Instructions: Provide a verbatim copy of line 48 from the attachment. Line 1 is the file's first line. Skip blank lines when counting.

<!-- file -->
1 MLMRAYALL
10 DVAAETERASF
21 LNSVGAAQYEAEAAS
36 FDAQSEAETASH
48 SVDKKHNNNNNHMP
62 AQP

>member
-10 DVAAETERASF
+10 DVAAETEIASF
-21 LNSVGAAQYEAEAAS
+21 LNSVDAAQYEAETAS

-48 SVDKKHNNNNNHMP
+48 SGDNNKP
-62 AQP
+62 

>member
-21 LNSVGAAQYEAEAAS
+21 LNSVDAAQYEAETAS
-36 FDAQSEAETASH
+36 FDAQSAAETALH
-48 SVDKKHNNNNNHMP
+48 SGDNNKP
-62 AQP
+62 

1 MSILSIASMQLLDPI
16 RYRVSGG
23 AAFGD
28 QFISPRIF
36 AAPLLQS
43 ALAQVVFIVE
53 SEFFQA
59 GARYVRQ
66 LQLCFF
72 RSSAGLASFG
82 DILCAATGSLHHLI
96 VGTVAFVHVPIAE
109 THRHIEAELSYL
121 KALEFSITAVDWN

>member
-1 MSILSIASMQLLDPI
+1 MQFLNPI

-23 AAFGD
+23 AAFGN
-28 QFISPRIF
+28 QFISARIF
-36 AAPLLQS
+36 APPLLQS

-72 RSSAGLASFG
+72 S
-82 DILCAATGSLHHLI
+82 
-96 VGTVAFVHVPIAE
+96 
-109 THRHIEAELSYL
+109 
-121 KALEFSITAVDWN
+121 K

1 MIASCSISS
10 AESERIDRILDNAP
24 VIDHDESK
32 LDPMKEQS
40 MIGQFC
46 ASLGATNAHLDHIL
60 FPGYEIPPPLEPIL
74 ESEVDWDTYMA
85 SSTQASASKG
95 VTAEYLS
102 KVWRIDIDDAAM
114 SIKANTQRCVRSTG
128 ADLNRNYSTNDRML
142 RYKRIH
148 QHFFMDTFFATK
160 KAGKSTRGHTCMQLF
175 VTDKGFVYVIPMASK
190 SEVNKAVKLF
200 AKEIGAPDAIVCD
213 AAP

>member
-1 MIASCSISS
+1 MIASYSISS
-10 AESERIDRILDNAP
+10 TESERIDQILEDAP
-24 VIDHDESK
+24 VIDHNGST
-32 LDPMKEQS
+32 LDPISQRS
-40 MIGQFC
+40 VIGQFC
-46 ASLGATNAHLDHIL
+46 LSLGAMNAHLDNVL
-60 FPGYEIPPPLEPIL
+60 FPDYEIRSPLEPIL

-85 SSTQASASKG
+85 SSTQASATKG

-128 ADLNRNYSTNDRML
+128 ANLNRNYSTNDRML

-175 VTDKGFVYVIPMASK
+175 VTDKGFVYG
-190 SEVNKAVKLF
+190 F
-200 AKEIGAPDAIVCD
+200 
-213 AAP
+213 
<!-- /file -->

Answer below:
-72 RSSAGLASFG